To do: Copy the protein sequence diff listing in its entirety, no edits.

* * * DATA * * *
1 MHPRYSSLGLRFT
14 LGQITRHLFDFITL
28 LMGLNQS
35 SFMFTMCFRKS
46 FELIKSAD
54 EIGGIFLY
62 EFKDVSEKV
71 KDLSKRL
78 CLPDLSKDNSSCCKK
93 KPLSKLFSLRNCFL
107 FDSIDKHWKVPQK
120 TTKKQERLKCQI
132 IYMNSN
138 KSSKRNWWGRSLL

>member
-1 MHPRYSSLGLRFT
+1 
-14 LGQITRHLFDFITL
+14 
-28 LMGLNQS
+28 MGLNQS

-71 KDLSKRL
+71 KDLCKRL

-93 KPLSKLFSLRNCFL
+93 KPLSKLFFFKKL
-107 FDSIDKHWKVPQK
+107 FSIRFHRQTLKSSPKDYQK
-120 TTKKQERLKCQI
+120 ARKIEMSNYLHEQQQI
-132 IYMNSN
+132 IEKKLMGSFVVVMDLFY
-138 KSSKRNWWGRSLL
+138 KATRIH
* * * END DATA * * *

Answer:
1 MHPRYSSLGLRFT
14 LGQITRHLFDFITL
28 LMGLNQS
35 SFMFTMCFRKS
46 FELIKSAD
54 EIGGIFLY
62 EFKDVSEKV
71 KDLSKRL
78 CLPDLSKDNSSCCKK
93 KPLSKLFSLRNCFL
107 FDSIDKHWKVPQK
120 TTKKQERLKCQI
132 IYMNSN
138 KSSKRNWWGRSLL

>member
-1 MHPRYSSLGLRFT
+1 
-14 LGQITRHLFDFITL
+14 
-28 LMGLNQS
+28 MGLNQS

-71 KDLSKRL
+71 KDLCKRL

-93 KPLSKLFSLRNCFL
+93 KPLSKLFFFKKL
-107 FDSIDKHWKVPQK
+107 FSIRFHRQTLKSSPKDYQK
-120 TTKKQERLKCQI
+120 ARKIEMSNYLHEQQQI
-132 IYMNSN
+132 IEKKLMGSFVVVMDLFY
-138 KSSKRNWWGRSLL
+138 KATRIH